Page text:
The Chinese government has two long-running goals: controlling economic activity and minimizing the risk of a financial crisis, which could disrupt social stability. Accordingly, officials have begun unwinding the shadow banking sector and moving this type of activity back into traditional financial markets. Though the aim is fostering stability, it could create some unintended consequences as the new regulations phase in ahead of the June 2019 deadline. Trust products, P2P loans and the majority of WMPs pose little risk to the Chinese financial system, as these are mostly transparent and successfully match duration—they aren’t complex long-term investments funded with short-term money. However, about 25% of WMPs, or $1.3 trillion, are invested in non-standardized debt assets or other assets, like real estate (Exhibit 2). These types of WMPs are equivalent to the commercial paper market (banks using short-term funds to meet ongoing financing needs), so the unwinding of these WMPs (which current regulations require) is like a $1.3 trillion commercial paper market disappearing in the next 12 – 18 months—all else equal, a sharp bank funding squeeze. Additionally, about 20% of WMPs come with explicit principal guarantees (Exhibit 3), while the vast majority of the rest have implicit guarantees (recently banned by the government). Major issues within this space could shake individual investor confidence, which represent about half of the investor base in WMPs (Exhibit 4), potentially resulting in bank runs.

Exhibit 2: WMPs by Investment

Source: Bank of International Settlements, as of 12/31/2016.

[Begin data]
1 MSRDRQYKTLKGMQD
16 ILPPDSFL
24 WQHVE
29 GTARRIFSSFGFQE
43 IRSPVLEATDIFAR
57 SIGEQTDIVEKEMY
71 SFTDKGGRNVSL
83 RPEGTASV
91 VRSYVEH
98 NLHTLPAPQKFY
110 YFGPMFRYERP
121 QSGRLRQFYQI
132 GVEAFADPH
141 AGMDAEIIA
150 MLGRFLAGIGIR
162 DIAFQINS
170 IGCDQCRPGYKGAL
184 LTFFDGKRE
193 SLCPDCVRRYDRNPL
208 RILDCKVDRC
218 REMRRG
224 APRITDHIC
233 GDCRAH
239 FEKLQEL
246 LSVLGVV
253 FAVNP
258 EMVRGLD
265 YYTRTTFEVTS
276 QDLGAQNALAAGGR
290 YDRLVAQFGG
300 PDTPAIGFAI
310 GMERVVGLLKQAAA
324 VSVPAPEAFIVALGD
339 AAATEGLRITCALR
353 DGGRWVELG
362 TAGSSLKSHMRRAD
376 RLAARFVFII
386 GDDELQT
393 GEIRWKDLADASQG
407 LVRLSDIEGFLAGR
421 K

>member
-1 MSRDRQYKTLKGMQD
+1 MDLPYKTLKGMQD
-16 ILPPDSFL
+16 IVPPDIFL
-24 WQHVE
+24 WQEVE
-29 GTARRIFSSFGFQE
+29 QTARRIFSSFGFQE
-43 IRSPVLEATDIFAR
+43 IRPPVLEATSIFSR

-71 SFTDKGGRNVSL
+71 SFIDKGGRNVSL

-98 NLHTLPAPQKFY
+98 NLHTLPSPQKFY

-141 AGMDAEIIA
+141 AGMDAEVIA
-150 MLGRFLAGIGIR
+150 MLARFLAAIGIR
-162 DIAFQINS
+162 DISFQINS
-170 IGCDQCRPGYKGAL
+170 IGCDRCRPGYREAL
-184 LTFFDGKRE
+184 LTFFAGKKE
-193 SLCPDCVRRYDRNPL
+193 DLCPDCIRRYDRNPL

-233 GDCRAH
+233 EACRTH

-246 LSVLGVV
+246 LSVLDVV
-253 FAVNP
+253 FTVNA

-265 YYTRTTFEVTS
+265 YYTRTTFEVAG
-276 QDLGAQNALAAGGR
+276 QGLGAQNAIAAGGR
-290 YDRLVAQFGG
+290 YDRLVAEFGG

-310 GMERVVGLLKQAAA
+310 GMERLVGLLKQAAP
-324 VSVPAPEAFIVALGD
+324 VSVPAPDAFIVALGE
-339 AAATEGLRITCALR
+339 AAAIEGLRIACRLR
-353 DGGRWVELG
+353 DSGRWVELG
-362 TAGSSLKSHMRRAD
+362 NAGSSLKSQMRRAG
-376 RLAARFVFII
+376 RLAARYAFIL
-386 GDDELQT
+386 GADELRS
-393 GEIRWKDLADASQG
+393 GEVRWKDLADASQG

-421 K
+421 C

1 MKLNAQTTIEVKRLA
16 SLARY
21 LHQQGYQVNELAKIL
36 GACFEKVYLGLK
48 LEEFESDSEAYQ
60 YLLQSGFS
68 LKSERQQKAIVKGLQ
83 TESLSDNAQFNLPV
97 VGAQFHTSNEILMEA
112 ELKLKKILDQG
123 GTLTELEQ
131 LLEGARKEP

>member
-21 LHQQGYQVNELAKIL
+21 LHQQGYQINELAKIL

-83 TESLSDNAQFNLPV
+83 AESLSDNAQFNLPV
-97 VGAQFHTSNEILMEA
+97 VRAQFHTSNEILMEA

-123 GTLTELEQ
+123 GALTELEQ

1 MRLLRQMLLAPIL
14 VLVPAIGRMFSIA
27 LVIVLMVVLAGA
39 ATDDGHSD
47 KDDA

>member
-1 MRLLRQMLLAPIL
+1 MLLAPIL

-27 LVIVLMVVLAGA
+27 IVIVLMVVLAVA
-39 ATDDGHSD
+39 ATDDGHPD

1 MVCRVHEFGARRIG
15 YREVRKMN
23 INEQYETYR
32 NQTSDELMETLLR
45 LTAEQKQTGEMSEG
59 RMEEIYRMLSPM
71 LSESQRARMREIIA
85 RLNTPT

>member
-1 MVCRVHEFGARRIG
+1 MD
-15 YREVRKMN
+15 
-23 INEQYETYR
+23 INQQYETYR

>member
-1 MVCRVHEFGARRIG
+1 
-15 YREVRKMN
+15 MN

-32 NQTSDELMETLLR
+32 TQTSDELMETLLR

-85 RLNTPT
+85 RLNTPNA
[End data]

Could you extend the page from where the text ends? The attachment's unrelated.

Exhibit 3: WMPs with Principal Guarantees

Source: Bank of International Settlements, as of 12/31/2016.

Exhibit 4: WMPs by Investor Type

Source: Bank of International Settlements, as of 12/31/2016.

Wallops don’t just have to be relatively large in size. They must also be widely unseen. Many believe the general opaque nature of the $2.1 trillion Chinese entrusted loan market (mostly kept off bank balance sheets) provides that unseen element. Considering these loans were kept off the balance sheet for a reason, they likely are of a lower quality in nature and probably mask the true amount of non-performing loans (NPLs) banks own. Chinese banks are already believed to understate their NPLs, raising the risk banks could need to raise capital, particularly if China experiences some sort of economic shock. However, investors have long been aware of—and feared—the potential for hidden problems in China’s banking system. Many take it as given that trouble lies beneath the surface. So while these products’ structures are opaque, it seems hard to argue this scenario is sneaking up on anyone.

While China’s shadow banking system is large and has some opaque elements, there appears to be a low probability of it spiraling through the global financial system to the tune of trillions of dollars. In order for it to wipe out $5 trillion of global GDP growth, practically all of the non-standard duration mismatched WMPs and entrusted loans would need to become toxic in a relatively short period of time. Then it would likely also require an additional catalyst to further magnify the impact. While this is possible, it is rather unlikely. The Chinese government has several tools at their disposal, including their $814 billion sovereign wealth fund and $3 trillion in foreign currency reserves (which are becoming less necessary as they liberalize their capital markets) they could use to address any issues that might arise. So while Chinese shadow banking merits close attention and could cause some short-term volatility, it likely doesn’t pack enough punch to derail the global expansion and end the current bull market’s run.

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*The content contained in this article represents only the opinions and viewpoints of the Fisher Investments editorial staff.